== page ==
As the wine-and-beer shop of choice for discerning Missionites, the Royal Cuckoo Market on 19th Street is well-regarded for its products, such as a wide selection of IT’S-IT that includes the elusive Pumpkin flavor. It’s a younger sister to the Royal Cuckoo bar 10 blocks down Mission, and now it’s got its own bar, pouring beer, wine, and intriguing low-alcohol cocktails.
It’s called Horsies.
You might assume Horsies is in the back, but nope: It’s right up front, along one wall. Like the Den, the micro-unit-size punch lounge in one corner of nearby Wes Burger ’N’ More, its footprint is very small, seating only eight people in rattan stools that might feel a little wobbly under your bum. But like the equivalent to a horse’s kick, Horsies punches above its weight. For starters, the cocktail list isn’t the same old soju retreads, but a savvy reimagining of what low-ABV drinking can really be. Boozehound, meet boozehorse.
The Capp Street Spritz (Cappalletti Aperitivo, Cava, club soda, Peychaud’s bitters, and orange peel) is like something you’d want to drink one after another of on a 90-degree day in Tuscany — or Danville — with enough fizz from the Cava to keep you from sliding into a languid nap in the sun. The Sergeant Sadler’s Rebujito (sherry, Cava, mint, lime, agave, and Angostura bitters) is essentially a mojito that manages to replicate the soul of that notoriously boozy drink, with a thick ribbon of mint that almost feels like sweet kelp. The Pommeau de Normandie is just that — the aperitif containing one-third apple juice with two-thirds calvados — only over a bed of frozen mini apples. And the Pineau Shílíu (made with the Cognac-like aperitif Pineau de Charentes and pomegranate, with a rim of that chile-lime-and-salt Mexican seasoning known as Tajín) would probably be quite gorgeous if the ambient light weren’t so red-tinted, but it’s a masterful combination of highbrow and lowbrow. Keeping in mind that Horsies opens at 8 a.m. on weekdays, things get even lower, in a good way: The Pony Express contains a double-shot of espresso, an Underberg — the functional German equivalent of Fernet that makes uncomfortably full bellies instantly better — and a dollop of “Cuckoo whip.”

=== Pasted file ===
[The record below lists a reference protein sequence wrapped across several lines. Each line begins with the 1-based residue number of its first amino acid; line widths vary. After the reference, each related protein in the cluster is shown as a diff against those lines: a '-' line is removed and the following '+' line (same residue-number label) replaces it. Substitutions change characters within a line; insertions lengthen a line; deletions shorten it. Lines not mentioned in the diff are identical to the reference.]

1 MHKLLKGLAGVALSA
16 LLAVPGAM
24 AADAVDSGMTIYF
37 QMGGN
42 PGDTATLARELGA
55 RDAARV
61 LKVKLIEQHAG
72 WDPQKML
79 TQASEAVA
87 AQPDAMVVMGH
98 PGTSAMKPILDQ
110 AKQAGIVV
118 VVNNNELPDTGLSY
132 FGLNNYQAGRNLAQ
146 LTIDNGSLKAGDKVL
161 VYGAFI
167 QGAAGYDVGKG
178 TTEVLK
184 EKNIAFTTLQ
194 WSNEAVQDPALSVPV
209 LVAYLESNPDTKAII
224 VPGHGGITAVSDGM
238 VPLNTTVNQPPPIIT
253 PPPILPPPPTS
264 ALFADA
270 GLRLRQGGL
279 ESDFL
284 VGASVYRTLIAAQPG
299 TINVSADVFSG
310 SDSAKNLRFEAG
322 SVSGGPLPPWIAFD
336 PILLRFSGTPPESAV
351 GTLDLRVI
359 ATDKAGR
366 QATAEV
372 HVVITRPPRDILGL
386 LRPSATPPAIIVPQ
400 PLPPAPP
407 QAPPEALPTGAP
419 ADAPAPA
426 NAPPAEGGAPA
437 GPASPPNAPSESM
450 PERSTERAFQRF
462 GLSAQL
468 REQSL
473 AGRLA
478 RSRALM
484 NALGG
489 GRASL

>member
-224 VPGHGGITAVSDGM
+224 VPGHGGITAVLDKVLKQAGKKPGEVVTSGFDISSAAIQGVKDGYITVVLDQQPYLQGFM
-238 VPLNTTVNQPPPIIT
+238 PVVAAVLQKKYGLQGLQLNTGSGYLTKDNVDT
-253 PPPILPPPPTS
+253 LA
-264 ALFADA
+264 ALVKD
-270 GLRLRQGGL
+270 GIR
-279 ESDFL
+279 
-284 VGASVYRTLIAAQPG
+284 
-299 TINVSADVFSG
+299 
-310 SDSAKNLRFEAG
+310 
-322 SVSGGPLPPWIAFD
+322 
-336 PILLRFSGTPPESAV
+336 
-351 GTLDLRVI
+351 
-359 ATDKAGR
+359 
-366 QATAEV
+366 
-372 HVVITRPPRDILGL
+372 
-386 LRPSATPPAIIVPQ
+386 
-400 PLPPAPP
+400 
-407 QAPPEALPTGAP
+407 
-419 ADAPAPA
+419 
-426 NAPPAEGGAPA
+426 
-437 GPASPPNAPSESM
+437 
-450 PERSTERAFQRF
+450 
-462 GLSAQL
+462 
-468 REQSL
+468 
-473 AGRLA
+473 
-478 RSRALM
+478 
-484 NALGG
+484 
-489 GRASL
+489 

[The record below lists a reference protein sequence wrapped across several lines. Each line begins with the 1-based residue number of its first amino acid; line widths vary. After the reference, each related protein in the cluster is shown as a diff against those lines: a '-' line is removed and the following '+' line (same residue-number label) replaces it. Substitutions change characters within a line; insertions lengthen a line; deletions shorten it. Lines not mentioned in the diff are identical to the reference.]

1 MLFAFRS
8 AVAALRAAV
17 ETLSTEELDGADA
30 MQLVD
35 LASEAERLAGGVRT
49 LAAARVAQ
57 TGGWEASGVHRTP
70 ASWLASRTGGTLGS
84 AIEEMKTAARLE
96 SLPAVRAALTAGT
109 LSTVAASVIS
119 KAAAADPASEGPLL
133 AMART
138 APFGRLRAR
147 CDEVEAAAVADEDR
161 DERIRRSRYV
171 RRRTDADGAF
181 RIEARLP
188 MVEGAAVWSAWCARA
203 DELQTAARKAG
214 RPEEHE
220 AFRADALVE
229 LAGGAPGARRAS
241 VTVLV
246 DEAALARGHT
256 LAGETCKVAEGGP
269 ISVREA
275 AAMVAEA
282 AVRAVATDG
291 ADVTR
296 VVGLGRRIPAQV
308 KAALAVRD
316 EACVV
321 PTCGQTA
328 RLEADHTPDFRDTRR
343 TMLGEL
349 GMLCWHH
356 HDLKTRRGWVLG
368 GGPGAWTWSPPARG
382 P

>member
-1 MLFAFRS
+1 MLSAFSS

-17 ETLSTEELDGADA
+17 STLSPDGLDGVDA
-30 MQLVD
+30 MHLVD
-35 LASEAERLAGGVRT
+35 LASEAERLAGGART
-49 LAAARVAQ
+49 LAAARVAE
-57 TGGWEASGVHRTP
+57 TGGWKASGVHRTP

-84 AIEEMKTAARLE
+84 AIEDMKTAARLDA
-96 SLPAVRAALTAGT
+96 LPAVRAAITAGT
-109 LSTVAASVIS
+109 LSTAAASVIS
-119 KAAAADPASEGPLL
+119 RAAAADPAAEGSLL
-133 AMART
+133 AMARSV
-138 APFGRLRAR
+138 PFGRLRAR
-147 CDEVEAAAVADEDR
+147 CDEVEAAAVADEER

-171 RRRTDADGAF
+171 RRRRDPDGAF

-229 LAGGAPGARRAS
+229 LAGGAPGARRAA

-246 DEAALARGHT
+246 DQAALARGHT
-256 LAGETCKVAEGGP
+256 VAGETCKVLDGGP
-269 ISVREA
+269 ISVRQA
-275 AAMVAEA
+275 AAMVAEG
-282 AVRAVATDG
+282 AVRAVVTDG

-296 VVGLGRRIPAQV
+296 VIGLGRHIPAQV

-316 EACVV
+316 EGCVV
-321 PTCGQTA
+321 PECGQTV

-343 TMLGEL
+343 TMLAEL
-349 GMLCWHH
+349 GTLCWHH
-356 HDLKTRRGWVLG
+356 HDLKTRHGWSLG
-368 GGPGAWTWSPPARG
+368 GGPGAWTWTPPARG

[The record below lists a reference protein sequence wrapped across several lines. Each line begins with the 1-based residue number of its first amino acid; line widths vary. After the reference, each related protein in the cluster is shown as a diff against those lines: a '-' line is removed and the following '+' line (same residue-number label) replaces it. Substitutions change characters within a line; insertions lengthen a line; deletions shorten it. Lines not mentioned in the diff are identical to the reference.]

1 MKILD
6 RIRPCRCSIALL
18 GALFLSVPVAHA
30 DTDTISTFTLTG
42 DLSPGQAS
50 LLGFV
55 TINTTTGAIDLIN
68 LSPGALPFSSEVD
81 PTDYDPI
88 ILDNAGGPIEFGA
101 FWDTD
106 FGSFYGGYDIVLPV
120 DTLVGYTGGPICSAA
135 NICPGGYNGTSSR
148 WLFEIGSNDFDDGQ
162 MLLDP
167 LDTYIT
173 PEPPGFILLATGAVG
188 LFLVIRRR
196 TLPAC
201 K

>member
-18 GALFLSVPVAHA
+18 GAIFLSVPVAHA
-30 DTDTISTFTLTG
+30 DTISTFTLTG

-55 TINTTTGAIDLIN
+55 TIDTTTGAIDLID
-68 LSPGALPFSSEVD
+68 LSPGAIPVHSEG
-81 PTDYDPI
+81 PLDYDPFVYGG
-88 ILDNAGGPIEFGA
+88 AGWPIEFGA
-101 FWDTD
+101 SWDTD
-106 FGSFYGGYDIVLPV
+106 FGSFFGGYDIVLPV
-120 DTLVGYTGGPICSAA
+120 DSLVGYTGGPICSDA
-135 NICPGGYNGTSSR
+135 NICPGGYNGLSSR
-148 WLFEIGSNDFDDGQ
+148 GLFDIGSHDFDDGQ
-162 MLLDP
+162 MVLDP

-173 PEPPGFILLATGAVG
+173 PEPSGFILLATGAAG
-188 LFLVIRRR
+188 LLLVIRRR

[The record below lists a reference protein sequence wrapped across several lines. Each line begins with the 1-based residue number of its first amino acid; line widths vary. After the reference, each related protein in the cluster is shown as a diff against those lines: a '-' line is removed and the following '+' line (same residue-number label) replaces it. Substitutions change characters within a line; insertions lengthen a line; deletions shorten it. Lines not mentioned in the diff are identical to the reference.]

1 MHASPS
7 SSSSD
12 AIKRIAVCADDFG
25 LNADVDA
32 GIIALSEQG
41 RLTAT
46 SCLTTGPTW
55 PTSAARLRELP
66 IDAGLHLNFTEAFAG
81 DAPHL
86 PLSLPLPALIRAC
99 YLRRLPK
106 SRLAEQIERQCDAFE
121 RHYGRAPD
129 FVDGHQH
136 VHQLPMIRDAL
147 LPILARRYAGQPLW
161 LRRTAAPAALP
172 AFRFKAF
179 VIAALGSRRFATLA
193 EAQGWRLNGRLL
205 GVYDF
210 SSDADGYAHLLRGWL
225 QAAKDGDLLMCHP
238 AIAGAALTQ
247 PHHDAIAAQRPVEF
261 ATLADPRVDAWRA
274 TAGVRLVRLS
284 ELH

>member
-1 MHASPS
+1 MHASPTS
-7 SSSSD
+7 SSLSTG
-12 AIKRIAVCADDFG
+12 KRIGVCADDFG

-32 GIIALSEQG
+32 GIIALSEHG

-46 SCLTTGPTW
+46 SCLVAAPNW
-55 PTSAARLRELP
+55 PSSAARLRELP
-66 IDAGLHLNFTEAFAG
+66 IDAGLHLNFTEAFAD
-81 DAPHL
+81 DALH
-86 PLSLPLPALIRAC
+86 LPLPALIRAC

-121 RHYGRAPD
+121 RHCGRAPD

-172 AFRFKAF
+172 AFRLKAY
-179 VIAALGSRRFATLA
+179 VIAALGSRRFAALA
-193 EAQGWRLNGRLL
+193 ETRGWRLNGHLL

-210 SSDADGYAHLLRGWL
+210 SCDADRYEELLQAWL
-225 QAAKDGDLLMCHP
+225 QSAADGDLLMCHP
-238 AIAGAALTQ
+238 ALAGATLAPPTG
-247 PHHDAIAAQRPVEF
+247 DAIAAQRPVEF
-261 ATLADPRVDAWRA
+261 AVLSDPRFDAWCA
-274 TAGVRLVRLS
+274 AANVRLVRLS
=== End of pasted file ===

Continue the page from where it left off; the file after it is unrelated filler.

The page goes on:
Since vodka is verboten, the Horsies Mary contains spicy tomato-beet juice, more Tajín, radish, cucumber, and “two vile’s of underbergs” [sic]. We’re not picking on their grammar to poke fun, promise, for who among us hasn’t wanted to drink two viles from time to time?
There’s food, too. Nova lox bagels and ham-and-cheese croissants can be had in the morning, while there’s panini and toasts with “big bowls of soup” during the rest of the day. Take it to go or push some horse-themed coasters out of your way and dine at the bar near a kitschy sculpture of globed red grapes and under a rocking-cowboy clock. You might find yourself listening to the semi-forgotten blue-eyed soul stylings of Timi Yuro, or some deep-throated crooning by Waylon Jennings. We can’t fully figure this bar out, either, but it’s kind of too weirdly clever not to love.
Inside the Royal Cuckoo Market
3368 19th St.